Romantic gluten-free dinner...hmmm...shrimp scampi? I guess the romance depends on what his favorite food is. Italian? Indian? Chinese? Or maybe for him, romantic would be fresh gluten-free bread from the oven. Does he have a favorite bread?

Check out Amazon for gluten-free foods, they've got good prices and some of the stuff ships free if over $25. My favorite gluten-free pasta is Tinkyada but I hate that it took me over a year to find out about it. Also, search this website on Chebe bread, one of the best gluten-free breads to start with (IMO) because it's fast and easier than yeast bread. Makes great deli rolls and pizza crust among other things. Just make sure you let it breathe for 12-24 hours after baking (before you put it in an airtight container).

Your fiance is a lucky guy. I think a Celiac's partner makes a world of difference in how well they adapt to the gluten-free lifestyle. I know Celiacs that constantly get sick because their family just doesn't think it's that big a deal.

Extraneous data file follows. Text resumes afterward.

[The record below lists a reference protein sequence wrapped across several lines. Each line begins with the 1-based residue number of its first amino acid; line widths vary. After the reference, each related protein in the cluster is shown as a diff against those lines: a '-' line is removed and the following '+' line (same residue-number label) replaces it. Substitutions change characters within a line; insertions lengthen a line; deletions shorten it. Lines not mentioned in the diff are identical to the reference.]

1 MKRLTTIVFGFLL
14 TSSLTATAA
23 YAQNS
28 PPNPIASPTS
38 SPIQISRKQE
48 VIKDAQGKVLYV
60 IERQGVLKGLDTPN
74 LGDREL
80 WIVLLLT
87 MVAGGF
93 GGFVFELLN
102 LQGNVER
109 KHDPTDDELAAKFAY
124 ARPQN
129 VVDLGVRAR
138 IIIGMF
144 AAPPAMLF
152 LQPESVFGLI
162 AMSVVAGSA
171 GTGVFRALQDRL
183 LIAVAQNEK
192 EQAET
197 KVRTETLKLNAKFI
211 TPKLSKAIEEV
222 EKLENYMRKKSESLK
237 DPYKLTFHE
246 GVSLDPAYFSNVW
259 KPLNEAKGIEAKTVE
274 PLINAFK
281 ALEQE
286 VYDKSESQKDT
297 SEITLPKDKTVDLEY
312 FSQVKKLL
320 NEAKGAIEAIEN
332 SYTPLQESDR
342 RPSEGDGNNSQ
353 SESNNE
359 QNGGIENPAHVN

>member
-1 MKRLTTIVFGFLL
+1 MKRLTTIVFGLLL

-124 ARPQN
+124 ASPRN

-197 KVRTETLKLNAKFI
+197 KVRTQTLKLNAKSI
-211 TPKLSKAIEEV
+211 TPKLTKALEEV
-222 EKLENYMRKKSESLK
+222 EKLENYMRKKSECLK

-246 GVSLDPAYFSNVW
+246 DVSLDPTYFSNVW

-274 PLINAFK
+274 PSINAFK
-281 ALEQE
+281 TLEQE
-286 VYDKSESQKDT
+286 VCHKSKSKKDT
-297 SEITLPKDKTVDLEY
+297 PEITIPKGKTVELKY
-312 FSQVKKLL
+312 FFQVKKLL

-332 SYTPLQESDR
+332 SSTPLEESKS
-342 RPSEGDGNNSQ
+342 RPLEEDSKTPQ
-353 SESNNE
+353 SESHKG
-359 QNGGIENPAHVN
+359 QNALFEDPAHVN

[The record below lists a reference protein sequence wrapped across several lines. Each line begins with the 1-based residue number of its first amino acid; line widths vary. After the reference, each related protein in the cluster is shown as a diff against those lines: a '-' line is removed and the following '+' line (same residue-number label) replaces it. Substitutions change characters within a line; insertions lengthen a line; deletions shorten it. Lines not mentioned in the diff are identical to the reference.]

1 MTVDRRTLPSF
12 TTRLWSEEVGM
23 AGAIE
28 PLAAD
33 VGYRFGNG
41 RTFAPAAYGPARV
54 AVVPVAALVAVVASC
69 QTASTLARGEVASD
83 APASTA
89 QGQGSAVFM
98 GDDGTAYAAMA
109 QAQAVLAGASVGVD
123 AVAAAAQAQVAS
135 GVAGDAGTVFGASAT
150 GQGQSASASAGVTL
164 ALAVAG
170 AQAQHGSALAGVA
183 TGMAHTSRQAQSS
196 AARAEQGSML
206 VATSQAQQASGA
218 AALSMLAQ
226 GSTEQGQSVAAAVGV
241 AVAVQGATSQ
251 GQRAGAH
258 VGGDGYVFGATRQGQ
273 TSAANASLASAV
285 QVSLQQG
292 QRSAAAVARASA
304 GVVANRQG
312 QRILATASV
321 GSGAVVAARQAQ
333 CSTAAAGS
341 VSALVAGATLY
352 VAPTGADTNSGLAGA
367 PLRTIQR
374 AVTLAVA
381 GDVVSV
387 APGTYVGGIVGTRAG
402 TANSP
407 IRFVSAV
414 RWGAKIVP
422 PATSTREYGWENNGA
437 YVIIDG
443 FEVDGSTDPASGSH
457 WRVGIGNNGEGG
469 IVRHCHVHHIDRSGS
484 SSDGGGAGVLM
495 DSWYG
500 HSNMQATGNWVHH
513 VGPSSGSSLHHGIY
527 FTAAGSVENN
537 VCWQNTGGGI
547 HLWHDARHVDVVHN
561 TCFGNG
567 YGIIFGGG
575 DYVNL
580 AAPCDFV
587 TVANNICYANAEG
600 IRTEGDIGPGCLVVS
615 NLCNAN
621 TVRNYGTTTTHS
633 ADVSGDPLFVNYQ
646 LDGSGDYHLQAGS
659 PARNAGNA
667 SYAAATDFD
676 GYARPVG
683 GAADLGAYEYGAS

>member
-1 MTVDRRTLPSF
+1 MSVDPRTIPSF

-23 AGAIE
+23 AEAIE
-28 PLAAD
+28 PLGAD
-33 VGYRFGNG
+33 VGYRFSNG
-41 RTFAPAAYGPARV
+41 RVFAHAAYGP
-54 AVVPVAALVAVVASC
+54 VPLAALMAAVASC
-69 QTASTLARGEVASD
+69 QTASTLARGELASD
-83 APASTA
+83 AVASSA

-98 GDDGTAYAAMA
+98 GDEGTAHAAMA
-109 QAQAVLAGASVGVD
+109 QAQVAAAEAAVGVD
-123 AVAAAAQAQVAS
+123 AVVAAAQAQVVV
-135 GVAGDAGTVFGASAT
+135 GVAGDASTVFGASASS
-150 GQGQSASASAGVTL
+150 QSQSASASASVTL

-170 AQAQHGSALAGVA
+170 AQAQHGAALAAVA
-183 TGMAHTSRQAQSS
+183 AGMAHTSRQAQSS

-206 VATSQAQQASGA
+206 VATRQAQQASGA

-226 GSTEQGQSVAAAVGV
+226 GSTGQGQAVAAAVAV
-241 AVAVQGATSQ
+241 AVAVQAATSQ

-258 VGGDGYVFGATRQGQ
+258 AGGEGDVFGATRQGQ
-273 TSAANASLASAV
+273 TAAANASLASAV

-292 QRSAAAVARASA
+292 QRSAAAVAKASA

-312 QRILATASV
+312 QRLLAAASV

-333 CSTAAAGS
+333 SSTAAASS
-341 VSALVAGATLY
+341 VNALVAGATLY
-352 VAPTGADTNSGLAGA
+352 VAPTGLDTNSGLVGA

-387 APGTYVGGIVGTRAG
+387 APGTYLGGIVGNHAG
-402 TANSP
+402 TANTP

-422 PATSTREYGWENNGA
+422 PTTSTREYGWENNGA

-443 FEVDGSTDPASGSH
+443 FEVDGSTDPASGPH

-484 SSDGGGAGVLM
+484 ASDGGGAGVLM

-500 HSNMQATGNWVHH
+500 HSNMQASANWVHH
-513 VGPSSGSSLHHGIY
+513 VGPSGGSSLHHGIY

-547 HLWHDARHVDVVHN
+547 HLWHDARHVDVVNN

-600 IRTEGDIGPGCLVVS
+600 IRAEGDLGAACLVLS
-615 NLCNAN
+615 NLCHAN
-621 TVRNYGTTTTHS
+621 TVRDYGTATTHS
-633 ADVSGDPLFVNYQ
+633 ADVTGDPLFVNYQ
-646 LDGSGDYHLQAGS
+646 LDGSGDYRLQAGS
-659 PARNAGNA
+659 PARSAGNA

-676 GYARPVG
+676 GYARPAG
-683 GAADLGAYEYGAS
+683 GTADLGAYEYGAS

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Romantic meals (or even non-romantic good food) are easier than what I would have thought. My bf's parents are foodies and have managed to make really good food, normal food everytime I come over. Some of my favorites are:

Surf and Turf (steak and lobster are yummy and gluten-free)

Chicken pasta: boil a bag of Tinkyada penne, while cooking saute an onion, bell pepper, and 3 cloves of garlic in olive oil; add 1 giant pinch of dried hot peppers, 2 big pinches of basil and oregano, 30 oz of diced tomatoes, and 2 cubed chicken breasts (already cooked) and simmer for 25 minutes, add 1/2 a bag of spinach (I normally cut it up first, and cook for 2 more minutes. Combine pasta and sauce. Cover with parmigiana cheese and enjoy